tra·​jec·​to·​ry | \ trə-ˈjek-t(ə-)rē How to pronounce trajectory (audio) \
plural trajectories

Definition of trajectory

1 : the curve that a body (such as a planet or comet in its orbit or a rocket) describes in space
2 : a path, progression, or line of development resembling a physical trajectory an upward career trajectory

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Did You Know?

Formed with part of the prefix trans-, "across", trajectory means a "hurling across". By calculating the effect of gravity and other forces, the trajectory of an object launched into space at a known speed can be computed precisely. Missiles stand a chance of hitting their target only if their trajectory has been plotted accurately. The word is used most often in physics and engineering, but not always; we can also say, for example, that the trajectory of a whole life may be set in a person's youth, or that a new book traces the long trajectory of the French empire.

Examples of trajectory in a Sentence

the trajectory of the missile

Recent Examples on the Web

So, the biggest difference was getting a window into that, and then that really set us on a trajectory of really looking at ourselves, and set us on a healing path. Dalton Ross,, "Inside the most radical reality show transformation ever: The redemption of Colin and Christie," 19 June 2019 As the country’s growth slows and its demographic picture gets bleaker, interest rates are likely to continue on the steady downward trajectory seen in the U.S., Europe, and most notably Japan over the past three decades, boosting bond prices. Mike Bird, WSJ, "The One Chinese Asset You Should Own," 17 June 2019 One that set many clients on an upward trajectory in life. Rachel Dissell,, "Legal Aid ‘securing stability’ for low-income clients, report shows," 16 June 2019 The well liked 23-year-old with the big forehand and varied repertoire has been on an upward trajectory since and will rise six spots to No. 2 in the world behind another young star, 21-year-old Naomi Osaka, when Monday's new rankings are released. Ravi Ubha, CNN, "Ashleigh Barty beats Marketa Vondrousova to win French Open," 8 June 2019 Their universes go their separate ways, launched on a trajectory of continual unraveling. Quanta Magazine, "Why the Many-Worlds Interpretation Has Many Problems," 18 Oct. 2018 Rounds of distillery expansions and start-ups have put the sector on a trajectory toward higher production, but an industry leader warned trade disputes in key overseas markets remain a threat to the good times for bourbon producers. Bruce Schreiner, Fox News, "Kentucky bourbon inventory at highest level since 1972," 27 Sep. 2018 Even our brain size fits the pattern: While the human brain grew steadily over the last two million years, that trajectory took a sudden turn about 30,000 years ago, when brains started to become smaller. Richard Wrangham, WSJ, "Humans: The Domesticated Primates," 10 Jan. 2019 That news trajectory is in sharp relief right now in North Carolina, where Hurricane Florence made landfall to much fanfare more than a week ago. Ezra Dyer, Popular Mechanics, "I Drove a Pickup Full of Supplies to a Town Flooded by Florence, and Here Is What I Saw," 25 Sep. 2018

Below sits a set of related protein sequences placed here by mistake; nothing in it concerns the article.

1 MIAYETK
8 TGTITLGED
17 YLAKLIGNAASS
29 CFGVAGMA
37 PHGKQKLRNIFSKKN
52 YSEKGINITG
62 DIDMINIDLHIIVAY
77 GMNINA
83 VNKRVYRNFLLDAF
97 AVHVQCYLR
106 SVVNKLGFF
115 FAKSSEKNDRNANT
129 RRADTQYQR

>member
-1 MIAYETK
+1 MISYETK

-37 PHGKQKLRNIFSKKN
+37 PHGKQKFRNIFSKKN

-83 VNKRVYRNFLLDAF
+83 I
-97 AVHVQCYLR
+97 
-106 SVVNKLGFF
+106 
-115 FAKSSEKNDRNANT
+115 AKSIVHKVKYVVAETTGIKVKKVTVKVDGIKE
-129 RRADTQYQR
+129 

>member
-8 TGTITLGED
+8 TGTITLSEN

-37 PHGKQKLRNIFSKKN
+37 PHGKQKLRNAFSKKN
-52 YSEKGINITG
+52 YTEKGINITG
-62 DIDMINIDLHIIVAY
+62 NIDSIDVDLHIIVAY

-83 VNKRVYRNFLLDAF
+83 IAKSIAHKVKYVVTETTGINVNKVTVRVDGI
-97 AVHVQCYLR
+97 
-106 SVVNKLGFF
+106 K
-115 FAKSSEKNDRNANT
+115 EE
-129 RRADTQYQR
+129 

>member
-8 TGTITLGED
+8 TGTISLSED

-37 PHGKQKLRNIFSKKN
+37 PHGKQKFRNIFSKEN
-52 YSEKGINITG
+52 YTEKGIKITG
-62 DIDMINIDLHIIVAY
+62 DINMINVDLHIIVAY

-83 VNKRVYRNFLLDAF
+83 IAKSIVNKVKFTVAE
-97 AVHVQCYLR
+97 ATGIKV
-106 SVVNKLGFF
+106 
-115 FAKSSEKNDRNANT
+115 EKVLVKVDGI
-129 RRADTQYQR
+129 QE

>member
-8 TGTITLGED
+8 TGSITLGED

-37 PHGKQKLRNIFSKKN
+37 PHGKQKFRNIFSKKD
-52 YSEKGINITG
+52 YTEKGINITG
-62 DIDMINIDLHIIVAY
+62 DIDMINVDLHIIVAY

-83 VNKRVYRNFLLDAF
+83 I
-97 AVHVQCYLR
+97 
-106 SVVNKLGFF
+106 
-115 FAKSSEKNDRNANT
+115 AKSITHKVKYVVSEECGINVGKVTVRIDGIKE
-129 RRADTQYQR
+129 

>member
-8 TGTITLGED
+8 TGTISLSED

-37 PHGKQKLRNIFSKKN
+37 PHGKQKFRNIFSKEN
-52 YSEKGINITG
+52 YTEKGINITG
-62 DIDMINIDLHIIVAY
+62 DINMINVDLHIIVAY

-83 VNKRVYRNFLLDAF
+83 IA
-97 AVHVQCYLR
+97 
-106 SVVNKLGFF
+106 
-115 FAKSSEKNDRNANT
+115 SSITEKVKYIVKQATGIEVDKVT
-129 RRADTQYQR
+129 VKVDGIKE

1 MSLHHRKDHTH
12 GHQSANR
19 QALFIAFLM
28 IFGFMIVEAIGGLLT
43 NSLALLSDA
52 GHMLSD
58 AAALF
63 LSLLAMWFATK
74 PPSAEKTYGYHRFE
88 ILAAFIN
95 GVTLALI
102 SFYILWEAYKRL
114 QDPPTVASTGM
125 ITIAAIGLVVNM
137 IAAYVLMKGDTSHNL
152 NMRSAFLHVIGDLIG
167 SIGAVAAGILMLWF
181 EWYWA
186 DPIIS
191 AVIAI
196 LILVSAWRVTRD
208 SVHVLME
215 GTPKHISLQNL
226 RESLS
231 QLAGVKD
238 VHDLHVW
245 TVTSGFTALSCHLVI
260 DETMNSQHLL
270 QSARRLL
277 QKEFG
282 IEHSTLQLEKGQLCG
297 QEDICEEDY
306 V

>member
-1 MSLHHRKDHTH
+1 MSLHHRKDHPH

These example sentences are selected automatically from various online news sources to reflect current usage of the word 'trajectory.' Views expressed in the examples do not represent the opinion of Merriam-Webster or its editors. Send us feedback.

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First Known Use of trajectory

1696, in the meaning defined at sense 1

History and Etymology for trajectory

New Latin trajectoria, from feminine of trajectorius of passing, from Latin traicere to cause to cross, cross, from trans-, tra- trans- + jacere to throw — more at jet

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Statistics for trajectory

Last Updated

24 Jun 2019

Look-up Popularity

Time Traveler for trajectory

The first known use of trajectory was in 1696

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English Language Learners Definition of trajectory

: the curved path along which something (such as a rocket) moves through the air or through space

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